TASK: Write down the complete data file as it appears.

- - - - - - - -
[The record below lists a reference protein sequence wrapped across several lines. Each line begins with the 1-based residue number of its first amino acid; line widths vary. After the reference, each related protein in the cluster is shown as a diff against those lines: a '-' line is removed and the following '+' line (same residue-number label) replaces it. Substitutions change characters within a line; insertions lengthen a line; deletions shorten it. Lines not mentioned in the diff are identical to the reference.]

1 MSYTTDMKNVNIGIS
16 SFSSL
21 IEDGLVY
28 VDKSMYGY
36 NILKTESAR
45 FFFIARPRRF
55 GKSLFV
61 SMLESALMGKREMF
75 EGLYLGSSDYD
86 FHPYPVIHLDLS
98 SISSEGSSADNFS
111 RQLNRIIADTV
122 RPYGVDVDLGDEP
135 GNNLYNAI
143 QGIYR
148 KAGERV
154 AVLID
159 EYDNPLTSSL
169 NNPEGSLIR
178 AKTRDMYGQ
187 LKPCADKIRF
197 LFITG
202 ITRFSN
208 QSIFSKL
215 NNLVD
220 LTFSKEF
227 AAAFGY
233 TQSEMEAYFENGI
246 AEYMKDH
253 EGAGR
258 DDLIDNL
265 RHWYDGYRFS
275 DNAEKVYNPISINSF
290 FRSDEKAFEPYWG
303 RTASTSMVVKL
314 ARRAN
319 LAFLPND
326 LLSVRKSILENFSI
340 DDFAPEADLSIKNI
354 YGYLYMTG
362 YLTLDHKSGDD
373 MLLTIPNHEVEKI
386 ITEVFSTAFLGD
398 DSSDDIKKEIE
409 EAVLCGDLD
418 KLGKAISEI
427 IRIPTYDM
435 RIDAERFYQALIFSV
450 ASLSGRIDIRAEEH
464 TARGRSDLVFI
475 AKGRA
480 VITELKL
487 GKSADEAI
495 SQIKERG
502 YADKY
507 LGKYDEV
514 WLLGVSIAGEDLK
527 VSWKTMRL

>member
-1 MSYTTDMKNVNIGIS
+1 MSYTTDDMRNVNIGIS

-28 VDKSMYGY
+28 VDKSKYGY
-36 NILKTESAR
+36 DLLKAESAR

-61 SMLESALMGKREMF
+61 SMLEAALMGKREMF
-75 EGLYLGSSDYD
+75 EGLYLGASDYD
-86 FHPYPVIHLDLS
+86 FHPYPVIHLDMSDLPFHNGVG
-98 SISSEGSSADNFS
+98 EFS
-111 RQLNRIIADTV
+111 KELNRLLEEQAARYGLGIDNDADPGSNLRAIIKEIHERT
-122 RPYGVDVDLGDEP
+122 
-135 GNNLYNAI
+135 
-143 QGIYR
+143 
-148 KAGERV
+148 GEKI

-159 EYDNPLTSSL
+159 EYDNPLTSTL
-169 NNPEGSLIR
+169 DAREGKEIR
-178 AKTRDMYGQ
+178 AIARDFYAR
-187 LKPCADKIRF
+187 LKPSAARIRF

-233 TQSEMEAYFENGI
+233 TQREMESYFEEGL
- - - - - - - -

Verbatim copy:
[The record below lists a reference protein sequence wrapped across several lines. Each line begins with the 1-based residue number of its first amino acid; line widths vary. After the reference, each related protein in the cluster is shown as a diff against those lines: a '-' line is removed and the following '+' line (same residue-number label) replaces it. Substitutions change characters within a line; insertions lengthen a line; deletions shorten it. Lines not mentioned in the diff are identical to the reference.]

1 MSYTTDMKNVNIGIS
16 SFSSL
21 IEDGLVY
28 VDKSMYGY
36 NILKTESAR
45 FFFIARPRRF
55 GKSLFV
61 SMLESALMGKREMF
75 EGLYLGSSDYD
86 FHPYPVIHLDLS
98 SISSEGSSADNFS
111 RQLNRIIADTV
122 RPYGVDVDLGDEP
135 GNNLYNAI
143 QGIYR
148 KAGERV
154 AVLID
159 EYDNPLTSSL
169 NNPEGSLIR
178 AKTRDMYGQ
187 LKPCADKIRF
197 LFITG
202 ITRFSN
208 QSIFSKL
215 NNLVD
220 LTFSKEF
227 AAAFGY
233 TQSEMEAYFENGI
246 AEYMKDH
253 EGAGR
258 DDLIDNL
265 RHWYDGYRFS
275 DNAEKVYNPISINSF
290 FRSDEKAFEPYWG
303 RTASTSMVVKL
314 ARRAN
319 LAFLPND
326 LLSVRKSILENFSI
340 DDFAPEADLSIKNI
354 YGYLYMTG
362 YLTLDHKSGDD
373 MLLTIPNHEVEKI
386 ITEVFSTAFLGD
398 DSSDDIKKEIE
409 EAVLCGDLD
418 KLGKAISEI
427 IRIPTYDM
435 RIDAERFYQALIFSV
450 ASLSGRIDIRAEEH
464 TARGRSDLVFI
475 AKGRA
480 VITELKL
487 GKSADEAI
495 SQIKERG
502 YADKY
507 LGKYDEV
514 WLLGVSIAGEDLK
527 VSWKTMRL

>member
-1 MSYTTDMKNVNIGIS
+1 MSYTTDDMRNVNIGIS

-28 VDKSMYGY
+28 VDKSKYGY
-36 NILKTESAR
+36 DLLKAESAR

-61 SMLESALMGKREMF
+61 SMLEAALMGKREMF
-75 EGLYLGSSDYD
+75 EGLYLGASDYD
-86 FHPYPVIHLDLS
+86 FHPYPVIHLDMSDLPFHNGVG
-98 SISSEGSSADNFS
+98 EFS
-111 RQLNRIIADTV
+111 KELNRLLEEQAARYGLGIDNDADPGSNLRAIIKEIHERT
-122 RPYGVDVDLGDEP
+122 
-135 GNNLYNAI
+135 
-143 QGIYR
+143 
-148 KAGERV
+148 GEKI

-159 EYDNPLTSSL
+159 EYDNPLTSTL
-169 NNPEGSLIR
+169 DAREGKEIR
-178 AKTRDMYGQ
+178 AIARDFYAR
-187 LKPCADKIRF
+187 LKPSAARIRF

-233 TQSEMEAYFENGI
+233 TQREMESYFEEGL